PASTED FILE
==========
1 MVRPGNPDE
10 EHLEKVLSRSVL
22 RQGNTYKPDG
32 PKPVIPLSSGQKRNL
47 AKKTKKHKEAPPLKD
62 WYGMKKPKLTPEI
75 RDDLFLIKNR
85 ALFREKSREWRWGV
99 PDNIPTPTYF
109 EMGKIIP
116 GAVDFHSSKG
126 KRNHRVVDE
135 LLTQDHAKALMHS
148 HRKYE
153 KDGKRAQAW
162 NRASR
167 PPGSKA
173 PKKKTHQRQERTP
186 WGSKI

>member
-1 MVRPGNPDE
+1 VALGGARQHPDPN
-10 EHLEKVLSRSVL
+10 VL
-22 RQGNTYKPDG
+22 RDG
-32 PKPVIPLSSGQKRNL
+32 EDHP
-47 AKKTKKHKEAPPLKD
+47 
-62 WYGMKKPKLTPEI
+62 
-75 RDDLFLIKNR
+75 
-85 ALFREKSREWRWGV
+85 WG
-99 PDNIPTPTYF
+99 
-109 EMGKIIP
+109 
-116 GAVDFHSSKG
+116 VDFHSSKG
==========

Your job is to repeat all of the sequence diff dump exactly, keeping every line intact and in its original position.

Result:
1 MVRPGNPDE
10 EHLEKVLSRSVL
22 RQGNTYKPDG
32 PKPVIPLSSGQKRNL
47 AKKTKKHKEAPPLKD
62 WYGMKKPKLTPEI
75 RDDLFLIKNR
85 ALFREKSREWRWGV
99 PDNIPTPTYF
109 EMGKIIP
116 GAVDFHSSKG
126 KRNHRVVDE
135 LLTQDHAKALMHS
148 HRKYE
153 KDGKRAQAW
162 NRASR
167 PPGSKA
173 PKKKTHQRQERTP
186 WGSKI

>member
-1 MVRPGNPDE
+1 VALGGARQHPDPN
-10 EHLEKVLSRSVL
+10 VL
-22 RQGNTYKPDG
+22 RDG
-32 PKPVIPLSSGQKRNL
+32 EDHP
-47 AKKTKKHKEAPPLKD
+47 
-62 WYGMKKPKLTPEI
+62 
-75 RDDLFLIKNR
+75 
-85 ALFREKSREWRWGV
+85 WG
-99 PDNIPTPTYF
+99 
-109 EMGKIIP
+109 
-116 GAVDFHSSKG
+116 VDFHSSKG